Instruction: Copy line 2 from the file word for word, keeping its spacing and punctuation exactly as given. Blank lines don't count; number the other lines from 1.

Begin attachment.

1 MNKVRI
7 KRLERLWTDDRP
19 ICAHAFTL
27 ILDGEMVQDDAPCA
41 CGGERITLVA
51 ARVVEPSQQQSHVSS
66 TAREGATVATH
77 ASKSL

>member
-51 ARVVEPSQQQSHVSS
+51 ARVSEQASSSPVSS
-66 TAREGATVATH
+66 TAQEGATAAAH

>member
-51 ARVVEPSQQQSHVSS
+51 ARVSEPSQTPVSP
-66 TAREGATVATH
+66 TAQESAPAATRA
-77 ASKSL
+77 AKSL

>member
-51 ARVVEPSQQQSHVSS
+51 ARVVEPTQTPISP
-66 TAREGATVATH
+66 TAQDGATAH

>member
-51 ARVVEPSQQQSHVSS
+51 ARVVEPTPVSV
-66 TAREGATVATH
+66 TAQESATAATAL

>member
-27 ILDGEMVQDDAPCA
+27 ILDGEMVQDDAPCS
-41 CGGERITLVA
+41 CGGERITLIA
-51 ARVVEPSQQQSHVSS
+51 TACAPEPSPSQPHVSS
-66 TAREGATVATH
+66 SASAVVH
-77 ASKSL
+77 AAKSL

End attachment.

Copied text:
7 KRLERLWTDDRP